By Camilla Hall
But central bank boss says free trade must come first; no plans to rejoin union project.
The UAE, which pulled out of a planned monetary union in the Persian Gulf last year, said it remains committed to the concept of a single currency, though free trade in the region must come first.
“We are still committed to the single currency, but the timing is the issue,” central bank Governor Sultan bin Nasser al-Suwaidi said in an interview in Abu Dhabi on Monday.
The UAE, the second-biggest Arab economy, withdrew from the currency project in May last year after the Saudi capital, Riyadh was selected as the location for the Monetary Council, the future central bank. The UAE has no plans to rejoin the union project, al-Suwaidi said January 6.
“For the time being of course we are out because the remaining members of the Gulf monetary union, they want to go at a very high speed and they want to go for a single currency regardless of the status of completion of the common market,” al-Suwaidi said.
Kuwait, Saudi Arabia, Bahrain and Qatar on December 15 announced the creation of a Monetary Council, a step toward establishing a shared currency. The board of the council, which will set a timetable for establishing a joint central bank and choose a currency regime, will meet for the first time on March 30. Oman opted out in 2007.
“If we establish a common currency before a common market then a common currency won’t help us, it will not create for us new growth engines,” al-Suwaidi said. “You need to fix the borders, entry and exit through the borders, you need to fix company laws to implement similar company laws, commercial laws, labor laws.”
Kuwaiti Foreign Minister Sheikh Mohammed Sabah al-Salem al- Sabah said on December 8 that a single currency may take 10 years to establish. The original target was this year.
The six-member Gulf Cooperation Council agreed in 2001 to create a shared currency to help them integrate economies and pursue a monetary policy more independently of the US All of the council’s members except Kuwait peg their currencies to the dollar.
The regime of the future currency will be decided by the Monetary Council, which will set a “road-map” for the project, Mohammed al-Mazrooei, assistant secretary general for economic affairs at the GCC, said on January 14.
The Gulf states must work to maintain the political will for the union, agree on the design for the new currency and establish measures to protect it from counterfeiting, al-Mazrooei said. The chairman of the future central bank also needs to be chosen, he said. (Bloomberg)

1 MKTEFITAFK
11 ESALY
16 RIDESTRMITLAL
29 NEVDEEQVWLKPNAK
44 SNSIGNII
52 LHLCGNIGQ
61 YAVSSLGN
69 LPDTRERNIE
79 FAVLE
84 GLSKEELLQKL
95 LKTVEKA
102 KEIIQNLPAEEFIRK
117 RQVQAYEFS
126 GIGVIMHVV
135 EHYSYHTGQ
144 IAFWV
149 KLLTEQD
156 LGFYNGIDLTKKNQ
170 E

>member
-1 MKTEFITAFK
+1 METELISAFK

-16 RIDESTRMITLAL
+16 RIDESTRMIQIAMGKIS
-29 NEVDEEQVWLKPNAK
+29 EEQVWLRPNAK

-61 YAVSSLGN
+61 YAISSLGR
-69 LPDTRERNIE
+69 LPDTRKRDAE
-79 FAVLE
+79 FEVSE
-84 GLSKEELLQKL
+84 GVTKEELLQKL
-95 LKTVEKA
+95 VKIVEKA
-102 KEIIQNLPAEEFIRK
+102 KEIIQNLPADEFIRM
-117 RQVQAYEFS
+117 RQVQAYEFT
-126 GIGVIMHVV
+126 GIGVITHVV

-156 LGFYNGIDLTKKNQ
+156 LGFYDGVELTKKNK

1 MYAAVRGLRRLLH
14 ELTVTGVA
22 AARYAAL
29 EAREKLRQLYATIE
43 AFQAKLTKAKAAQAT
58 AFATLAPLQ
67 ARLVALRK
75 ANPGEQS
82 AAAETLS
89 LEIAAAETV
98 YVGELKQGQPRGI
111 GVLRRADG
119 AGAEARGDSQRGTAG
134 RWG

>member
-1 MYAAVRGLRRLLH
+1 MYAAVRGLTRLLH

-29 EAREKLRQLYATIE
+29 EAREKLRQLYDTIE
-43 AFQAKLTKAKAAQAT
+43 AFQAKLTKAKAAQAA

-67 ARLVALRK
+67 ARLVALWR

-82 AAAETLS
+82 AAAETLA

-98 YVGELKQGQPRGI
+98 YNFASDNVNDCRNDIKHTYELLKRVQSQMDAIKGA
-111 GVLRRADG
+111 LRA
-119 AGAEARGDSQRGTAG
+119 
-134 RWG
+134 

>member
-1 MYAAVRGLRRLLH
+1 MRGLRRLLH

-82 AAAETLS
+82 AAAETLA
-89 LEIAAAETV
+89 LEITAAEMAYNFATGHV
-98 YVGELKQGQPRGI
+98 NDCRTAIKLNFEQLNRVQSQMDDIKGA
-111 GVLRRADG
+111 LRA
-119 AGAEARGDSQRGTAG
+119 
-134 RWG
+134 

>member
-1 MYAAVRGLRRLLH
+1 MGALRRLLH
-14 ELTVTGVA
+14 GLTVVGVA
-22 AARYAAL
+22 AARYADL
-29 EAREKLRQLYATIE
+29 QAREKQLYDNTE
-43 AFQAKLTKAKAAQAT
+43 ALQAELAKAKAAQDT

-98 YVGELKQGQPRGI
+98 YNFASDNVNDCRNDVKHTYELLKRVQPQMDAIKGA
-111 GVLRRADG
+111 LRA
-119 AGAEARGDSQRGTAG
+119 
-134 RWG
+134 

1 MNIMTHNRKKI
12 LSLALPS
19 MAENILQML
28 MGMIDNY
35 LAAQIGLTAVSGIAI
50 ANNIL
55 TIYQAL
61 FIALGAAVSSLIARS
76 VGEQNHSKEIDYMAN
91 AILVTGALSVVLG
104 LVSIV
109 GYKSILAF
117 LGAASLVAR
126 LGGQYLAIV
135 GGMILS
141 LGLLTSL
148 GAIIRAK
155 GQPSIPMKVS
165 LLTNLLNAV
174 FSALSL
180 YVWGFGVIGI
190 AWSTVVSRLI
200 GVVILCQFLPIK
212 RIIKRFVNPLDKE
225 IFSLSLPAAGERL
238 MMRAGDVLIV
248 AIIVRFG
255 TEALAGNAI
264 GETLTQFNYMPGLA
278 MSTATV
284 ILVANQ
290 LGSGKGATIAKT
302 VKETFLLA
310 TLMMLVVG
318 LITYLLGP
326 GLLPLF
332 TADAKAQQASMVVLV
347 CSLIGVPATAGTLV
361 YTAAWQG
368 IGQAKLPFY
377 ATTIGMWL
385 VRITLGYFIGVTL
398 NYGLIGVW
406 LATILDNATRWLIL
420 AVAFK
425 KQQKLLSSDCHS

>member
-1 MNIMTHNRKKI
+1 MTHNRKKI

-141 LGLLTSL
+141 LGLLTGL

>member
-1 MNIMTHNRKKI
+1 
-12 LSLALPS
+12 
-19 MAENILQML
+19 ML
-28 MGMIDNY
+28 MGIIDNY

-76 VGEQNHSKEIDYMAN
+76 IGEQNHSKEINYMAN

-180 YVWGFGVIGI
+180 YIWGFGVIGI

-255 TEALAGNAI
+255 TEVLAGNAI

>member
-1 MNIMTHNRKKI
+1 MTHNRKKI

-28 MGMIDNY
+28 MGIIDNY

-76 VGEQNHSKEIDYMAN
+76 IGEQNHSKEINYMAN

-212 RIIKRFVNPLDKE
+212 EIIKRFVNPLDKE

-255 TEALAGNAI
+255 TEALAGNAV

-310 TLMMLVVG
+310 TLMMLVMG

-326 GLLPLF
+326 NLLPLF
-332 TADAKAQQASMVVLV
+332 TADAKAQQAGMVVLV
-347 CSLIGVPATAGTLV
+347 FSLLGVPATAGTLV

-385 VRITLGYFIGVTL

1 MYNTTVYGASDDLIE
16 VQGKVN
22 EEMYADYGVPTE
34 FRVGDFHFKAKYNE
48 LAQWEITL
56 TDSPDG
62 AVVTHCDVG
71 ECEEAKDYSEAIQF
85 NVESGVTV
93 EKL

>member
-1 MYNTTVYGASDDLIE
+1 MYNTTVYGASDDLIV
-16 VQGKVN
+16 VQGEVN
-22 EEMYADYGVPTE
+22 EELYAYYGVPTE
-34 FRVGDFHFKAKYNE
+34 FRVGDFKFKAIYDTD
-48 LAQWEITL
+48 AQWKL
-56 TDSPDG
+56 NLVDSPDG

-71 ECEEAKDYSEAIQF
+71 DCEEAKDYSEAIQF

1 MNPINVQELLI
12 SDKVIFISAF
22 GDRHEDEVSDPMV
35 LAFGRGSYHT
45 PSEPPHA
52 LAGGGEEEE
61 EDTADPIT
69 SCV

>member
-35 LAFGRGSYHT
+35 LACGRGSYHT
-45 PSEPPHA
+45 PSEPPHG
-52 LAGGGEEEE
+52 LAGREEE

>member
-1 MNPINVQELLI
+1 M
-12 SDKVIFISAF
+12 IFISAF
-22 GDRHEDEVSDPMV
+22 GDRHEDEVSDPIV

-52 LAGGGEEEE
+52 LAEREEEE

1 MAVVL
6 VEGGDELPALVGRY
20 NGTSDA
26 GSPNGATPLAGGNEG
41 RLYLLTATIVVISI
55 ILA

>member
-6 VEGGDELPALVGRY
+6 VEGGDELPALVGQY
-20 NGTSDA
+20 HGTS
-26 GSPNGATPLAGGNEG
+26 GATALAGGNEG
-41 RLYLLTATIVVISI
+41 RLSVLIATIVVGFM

I am sure that most people in the GCC do not support calling it the persian gulf! And since this is Arabian Business it would only be sensible not to name the gulf region as the "persian gulf"!
â€œIf we establish a common currency before a common market then a common currency wonâ€™t help us, it will not create for us new growth engines,â€ al-Suwaidi said How can you have a common market without a common currency?
Ivo, the EU had a common market with out a common currency for long. Even today a number of countries are part of the EU's common market without adopting the Euro. You "just" need to allow free flow of goods and capital, and ideally labor. I would say that is much harder to have a common currency without a common market. And somehow i do not see the GCC states going for this as it would oblige them to tear down most of their protectionist barriers. @MM, there is very active thread on this.
Telco guy, Right, the money changers would suffer a great loss if there were a common currency. As I understand it (Re: Greece), Germany (and France) are still complaining there is no EU common market.
Ivo, yes money changers lose. their lose is the general population win... I am nto sure what you mean by this but in my book removing friction in economy has a net impact. Greece debt situation has nothing to do with a common market. You may be thinking of talk of a "european monetary fund". The EU has has a healthy and functioning common market for long time. Actually htis could be argued has been their only success.
The common market is THE big success of the EU, even if many people don't see it: It has brought down costs for the consumer. I am happy that I can compare prices from Portugal to Germany and there is no gready money changer in between. Another example: I can transfer money within in the EU for a fixed low rate (direct and online, no manual execution), compare that to transfering money in the GCC. What France and Germany complain about is that the want common tax laws to close loop holes. Difficult, but they will get there. Politically it is a different story, they are trying hard, not there yet, but things are moving.